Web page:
As marijuana becomes legal in more states and increases in popularity, you may wonder how good it is for your lung health.

While there’s clear evidence that it may damage your lungs, researchers still aren’t sure whether smoking weed causes lung cancer.

Here’s what we know.

The short answer is maybe.

A 2013 study showed that heavy marijuana use over a long period of time may increase your risk of developing lung cancer.

Marijuana comprises more than 480 compounds, but the two main ones are tetrahydrocannabinol (THC) and cannabidiol (CBD):

  • THC is the main psychoactive component of marijuana, meaning it’s the ingredient that makes you feel “high.” THC interacts with receptors in your brain and can decrease pain as well as make you more forgetful or just more relaxed.
  • CBD is the part of marijuana that’s nonpsychoactive; it won’t get you high. In fact, using CBD may be a way to manage anxiety and may even lessen the effects of THC. CBD can be found in many forms, including beverages, essential oils, and even supplements.

Marijuana also containsbenzopyrene and benzanthracene. These are both known cancer-causing compounds that are also found in cigarette smoke.

Marijuana smoke contains about 50 percent more benzopyrene and about 75 percent more benzanthracene than cigarette smoke.

So, how do all of these compounds affect your lungs?

Well, it’s not necessarily the compounds themselves, but rather how the compounds are entering your body.

When you smoke marijuana, you’re inhaling smoke that contains toxins and other carcinogens. Carcinogens are substances that are known to cause cancer. These toxins and carcinogens are produced whenever something burns.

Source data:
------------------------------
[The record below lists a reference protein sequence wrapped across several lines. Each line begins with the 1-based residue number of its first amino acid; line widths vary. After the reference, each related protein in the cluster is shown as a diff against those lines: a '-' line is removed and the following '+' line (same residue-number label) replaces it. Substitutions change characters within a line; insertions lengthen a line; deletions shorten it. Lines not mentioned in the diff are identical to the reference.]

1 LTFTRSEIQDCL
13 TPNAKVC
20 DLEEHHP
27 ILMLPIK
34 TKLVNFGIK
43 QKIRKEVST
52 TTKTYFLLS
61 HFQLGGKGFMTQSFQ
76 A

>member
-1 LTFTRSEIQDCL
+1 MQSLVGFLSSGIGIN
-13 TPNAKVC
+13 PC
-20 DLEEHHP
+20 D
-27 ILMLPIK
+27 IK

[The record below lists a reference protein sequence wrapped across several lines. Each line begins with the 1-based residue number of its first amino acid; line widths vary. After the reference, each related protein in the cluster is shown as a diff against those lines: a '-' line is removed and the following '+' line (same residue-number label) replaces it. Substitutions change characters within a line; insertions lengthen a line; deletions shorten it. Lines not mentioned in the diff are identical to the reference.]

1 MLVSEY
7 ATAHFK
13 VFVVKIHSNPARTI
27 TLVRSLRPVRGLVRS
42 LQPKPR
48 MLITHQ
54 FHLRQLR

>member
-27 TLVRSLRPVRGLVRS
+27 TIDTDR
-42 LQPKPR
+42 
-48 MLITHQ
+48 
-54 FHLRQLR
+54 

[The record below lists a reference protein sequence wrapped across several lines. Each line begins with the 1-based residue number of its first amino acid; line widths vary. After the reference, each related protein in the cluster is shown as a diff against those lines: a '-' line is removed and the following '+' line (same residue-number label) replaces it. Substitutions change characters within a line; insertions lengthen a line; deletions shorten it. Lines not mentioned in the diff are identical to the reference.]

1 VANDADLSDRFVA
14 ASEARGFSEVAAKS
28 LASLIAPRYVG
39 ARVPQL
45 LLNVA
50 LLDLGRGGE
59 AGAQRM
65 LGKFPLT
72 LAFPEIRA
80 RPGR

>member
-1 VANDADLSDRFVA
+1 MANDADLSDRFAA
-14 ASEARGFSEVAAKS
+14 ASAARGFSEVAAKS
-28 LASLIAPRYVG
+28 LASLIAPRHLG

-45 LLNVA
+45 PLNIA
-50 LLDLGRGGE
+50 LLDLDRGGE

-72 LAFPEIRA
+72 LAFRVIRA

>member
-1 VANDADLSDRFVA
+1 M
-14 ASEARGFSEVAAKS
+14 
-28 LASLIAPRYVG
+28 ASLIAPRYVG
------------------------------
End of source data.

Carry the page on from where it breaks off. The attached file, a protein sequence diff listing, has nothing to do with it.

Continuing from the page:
Many studies have shown that marijuana smoke contains the same toxins and cancer-causing agents that cigarette smoke contains.

On the flip side, there are also studies that show that THC and CBD may have anticancer properties. There’s not enough research to support this, but researchers are still exploring this idea.

There are a few different ways to smoke marijuana:

  • with a pipe
  • through a bong
  • in a paper-wrapped joint
  • through vaping

Any method of burning marijuana creates smoke, which contains carcinogens.

People who smoke marijuana tend to inhale more deeply and hold it, which increases your lung’s exposure to the cancer-causing ingredients in the smoke.

Research has shown that all methods of smoking marijuana have caused conditions including:

As vaping has become popular, there’s been more and more research into its effects on the lungs.

Vaping has been known to cause a condition known as popcorn lung. Popcorn lung happens when the small air sacs in your lungs collapse and become scarred.

This prevents them from exchanging oxygen and carbon dioxide, which is a vital process for your body. Left untreated, this can be life threatening.

Some people believe that vaping marijuana is safer because it’s not creating smoke, just vapor. This hasn’t been proven.

Vaporized marijuana has been shown to release ammonia, which can cause spasms and irritation in the small airways in your lungs. This can cause coughing, wheezing, or difficulty breathing.

Secondhand marijuana smoke contains the same toxins and carcinogens that are present when you inhale it directly.

However, there’s no concrete evidence that secondhand marijuana smoke affects other people exposed to it.

Symptoms of lung cancer

Signs and symptoms of lung cancer include:

  • shortness of breath (trouble breathing)
  • a cough that doesn’t go away
  • coughing up blood
  • chest pain

These symptoms can also be signs of other serious conditions. If you’re experiencing any of these symptoms, call your doctor immediately, or go to the nearest emergency room.

Marijuana smoke contains many compounds that are known to cause cancer.

While there’s no research that directly links smoking marijuana to lung cancer, marijuana smoke contains many of the same compounds that are found in cigarette smoke. Cigarette smoke is known to cause lung cancer.

Vaping is sometimes considered to be a safer way to smoke marijuana, but there’s no evidence to suggest that.

If you’d like to use marijuana but limit damage to your lungs, your best bet may be to eat it.